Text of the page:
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HELOC – Home Equity Line of Credit

A Very Useful, But Often Unknown Financial Tool

Quick Reference: If you are looking to take out a HELOC for some home renovations or other emergent need, please check out the home equity line of credit page.


A HELOC – Home Equity Line of Credit – is a very useful but often under-utilized financial tool. Let’s compare how a HELOC works compared to other options, and when it may be the right choice for you.

Everything You Need to Know About HELOCs

What is a HELOC?

A home equity line of credit, or a HELOC, is a type of loan that is secured by your home. Rather than functioning as a traditional second mortgage, it works more like a credit card. Funds can be drawn whenever you need additional cash instead of taking just one lump sum.

When you are approved for a HELOC by Morgix, you can access the funds at any time so long as it does not exceed the total credit line available.

In other words, a HELOC is a revolving line of credit that uses your home as collateral in case you were to default (not be able to pay it back). You are not limited to using the funds for real estate like you would be with a traditional mortgage – you can use it for anything from paying off other debt to fund your children’s education.

How Much Can You Borrow?

How much can you borrow? It depends on a few factors, including your credit rating and the value of your home.

Let’s take a look at an example:

If your credit history allows you to qualify for a HELOC of up to 80% of your home value, and your home is worth $200,000, you could theoretically borrow up to $160,000.

Here’s the catch though – if your existing mortgage balance is $130,000, the bank will limit your credit line to $30,000.

Repayment and Interest Rates

The repayment terms vary, but a 30-year schedule is very common. When you apply for a HELOC, you can choose how long you would like the credit line to be available.

Some HELOCs offer an interest-only period, where you are only required to pay back the interest portion of the balance. If this is a 30-year term, the interest-only period can be up to 10 years. At this point the credit line is frozen and then you must pay back the principal plus interest for the remaining 20 years.

Depending on your terms, you may be required to repay the entire loan at the end of the draw period – and if you sell your home, all of that money becomes due immediately.

HELOCs almost always have variable interest rates, which means they will fluctuate over time according to an underlying benchmark. In 2019, HELCO rates averaged just above 5.5% – much lower than the average of 8.75% for home equity loans.

You may be able to pay to lock in your rate which is helpful in a rising interest rate environment, but it will cause you to pay a higher rate.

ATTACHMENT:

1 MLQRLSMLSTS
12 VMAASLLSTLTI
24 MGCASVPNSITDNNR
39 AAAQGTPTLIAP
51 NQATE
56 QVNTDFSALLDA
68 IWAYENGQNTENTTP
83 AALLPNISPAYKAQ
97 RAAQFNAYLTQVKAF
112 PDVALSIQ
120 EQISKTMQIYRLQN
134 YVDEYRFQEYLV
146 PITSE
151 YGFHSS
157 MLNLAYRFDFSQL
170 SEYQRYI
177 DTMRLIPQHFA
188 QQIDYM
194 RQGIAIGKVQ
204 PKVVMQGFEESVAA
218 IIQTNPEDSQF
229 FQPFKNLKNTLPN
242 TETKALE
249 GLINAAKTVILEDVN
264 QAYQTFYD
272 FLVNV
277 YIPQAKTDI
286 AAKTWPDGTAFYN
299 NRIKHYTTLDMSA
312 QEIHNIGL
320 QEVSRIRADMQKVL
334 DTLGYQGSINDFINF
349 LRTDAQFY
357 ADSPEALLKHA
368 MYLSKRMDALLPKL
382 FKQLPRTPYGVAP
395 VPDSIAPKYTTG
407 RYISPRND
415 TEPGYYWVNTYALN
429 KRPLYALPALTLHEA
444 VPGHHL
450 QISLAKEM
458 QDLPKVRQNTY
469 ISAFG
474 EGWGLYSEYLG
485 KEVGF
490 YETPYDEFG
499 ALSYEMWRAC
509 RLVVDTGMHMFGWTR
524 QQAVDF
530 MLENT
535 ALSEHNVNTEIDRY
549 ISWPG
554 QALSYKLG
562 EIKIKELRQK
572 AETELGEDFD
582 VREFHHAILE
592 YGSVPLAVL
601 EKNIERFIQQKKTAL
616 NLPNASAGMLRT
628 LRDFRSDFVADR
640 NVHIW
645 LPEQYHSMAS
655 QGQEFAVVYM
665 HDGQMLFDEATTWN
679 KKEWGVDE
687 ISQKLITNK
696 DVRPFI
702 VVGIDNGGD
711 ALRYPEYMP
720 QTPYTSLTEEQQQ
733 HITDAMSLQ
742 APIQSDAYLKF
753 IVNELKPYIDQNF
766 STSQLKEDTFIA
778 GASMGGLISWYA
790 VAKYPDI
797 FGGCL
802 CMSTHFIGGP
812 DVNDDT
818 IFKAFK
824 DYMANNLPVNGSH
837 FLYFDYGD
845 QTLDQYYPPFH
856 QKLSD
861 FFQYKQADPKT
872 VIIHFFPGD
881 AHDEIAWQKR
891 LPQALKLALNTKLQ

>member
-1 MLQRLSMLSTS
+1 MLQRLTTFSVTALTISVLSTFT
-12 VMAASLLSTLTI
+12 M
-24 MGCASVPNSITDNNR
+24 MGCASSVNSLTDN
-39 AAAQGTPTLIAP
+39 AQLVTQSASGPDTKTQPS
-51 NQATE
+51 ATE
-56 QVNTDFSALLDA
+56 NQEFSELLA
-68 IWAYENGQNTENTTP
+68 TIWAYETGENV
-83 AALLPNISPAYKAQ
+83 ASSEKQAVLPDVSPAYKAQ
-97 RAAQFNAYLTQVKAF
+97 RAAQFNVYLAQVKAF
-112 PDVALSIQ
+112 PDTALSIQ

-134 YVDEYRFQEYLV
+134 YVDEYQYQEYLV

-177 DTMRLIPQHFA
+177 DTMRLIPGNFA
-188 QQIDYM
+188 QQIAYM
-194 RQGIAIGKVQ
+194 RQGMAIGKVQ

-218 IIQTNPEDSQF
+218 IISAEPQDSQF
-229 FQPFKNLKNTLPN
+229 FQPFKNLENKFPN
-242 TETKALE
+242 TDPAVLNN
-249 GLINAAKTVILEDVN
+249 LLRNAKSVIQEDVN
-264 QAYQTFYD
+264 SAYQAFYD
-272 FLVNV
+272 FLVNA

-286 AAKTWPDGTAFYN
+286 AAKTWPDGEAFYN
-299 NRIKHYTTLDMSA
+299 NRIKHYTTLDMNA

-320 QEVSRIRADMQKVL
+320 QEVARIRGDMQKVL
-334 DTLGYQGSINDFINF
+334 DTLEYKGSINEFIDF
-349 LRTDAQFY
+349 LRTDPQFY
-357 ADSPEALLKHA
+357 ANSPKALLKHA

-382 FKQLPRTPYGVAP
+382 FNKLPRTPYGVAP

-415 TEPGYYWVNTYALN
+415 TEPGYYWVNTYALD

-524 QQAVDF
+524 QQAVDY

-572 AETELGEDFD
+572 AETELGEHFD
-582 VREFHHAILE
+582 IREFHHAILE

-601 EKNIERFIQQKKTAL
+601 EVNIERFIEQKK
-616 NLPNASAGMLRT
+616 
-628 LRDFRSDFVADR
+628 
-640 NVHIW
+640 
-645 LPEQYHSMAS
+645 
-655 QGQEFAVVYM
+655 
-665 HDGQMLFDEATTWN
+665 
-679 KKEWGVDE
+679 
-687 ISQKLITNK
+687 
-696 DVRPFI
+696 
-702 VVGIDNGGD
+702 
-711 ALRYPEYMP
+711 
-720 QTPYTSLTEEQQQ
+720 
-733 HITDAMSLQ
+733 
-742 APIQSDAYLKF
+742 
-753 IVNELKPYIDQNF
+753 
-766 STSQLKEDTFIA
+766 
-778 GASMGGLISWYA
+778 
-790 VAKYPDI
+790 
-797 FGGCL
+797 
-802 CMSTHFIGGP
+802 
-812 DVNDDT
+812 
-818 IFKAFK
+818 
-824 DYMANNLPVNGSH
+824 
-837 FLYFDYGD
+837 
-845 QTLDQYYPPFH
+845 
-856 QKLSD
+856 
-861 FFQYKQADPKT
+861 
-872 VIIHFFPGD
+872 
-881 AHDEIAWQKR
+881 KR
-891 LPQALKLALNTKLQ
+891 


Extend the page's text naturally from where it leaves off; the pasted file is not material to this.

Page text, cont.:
On top of interest rates, you must also consider additional expenses like:

  • Closing costs
  • Appraisal fees
  • Other applicable charges.

How is a HELOC Different from a Home Equity Loan?

HELOCs are often confused as being the same thing as a home equity loan, but they are very different.

While both let you borrow against the equity in your home, the home equity loan only provides a one-time lump-sum payment. It also requires you to start making fixed monthly payments immediately.

On the other hand, a HELOC is a line of credit that you can pull from many times so long as the total balance is within your limit – you also generally do not have to begin paying principal until the end of the draw period.

Benefits of a HELOC

There are many benefits to a home equity line of credit, and it may be the best option for certain situations.

Perhaps one of the biggest benefits of using a HELOC is the low-interest rates. They often offer much lower rates than unsecured credit cards, personal loans, or home equity loans. They also let you borrow as needed and in various amounts, and you only pay interest on what you borrow.

Another advantage of using a HELOC is flexibility. There are no restrictions on what you use the funds for, and there is significant freedom when it comes to repayment terms!

One of the best use-cases for utilizing a HELOC is for making improvements to your home. If the renovations will add significant value to your property, this will preserve your equity even as you draw on the HELOC.

It also makes sense when consolidating high-interest rate credit cards. If your HELOC ranges between 5% to 6%, it is still significantly lower than consumer cards that can top over 20%! You can use a home equity line of credit to reduce your monthly payments and pay off the debt at a much faster rate!

A HELOC provides several advantages if used properly. Remember, it is secured by your home, so you have to be sure that you can afford the payments.

Morgix HELOC

Morgix is available to determine what you are eligible for, please feel free to contact us, or simply use the application page to get started on your HELOC journey today!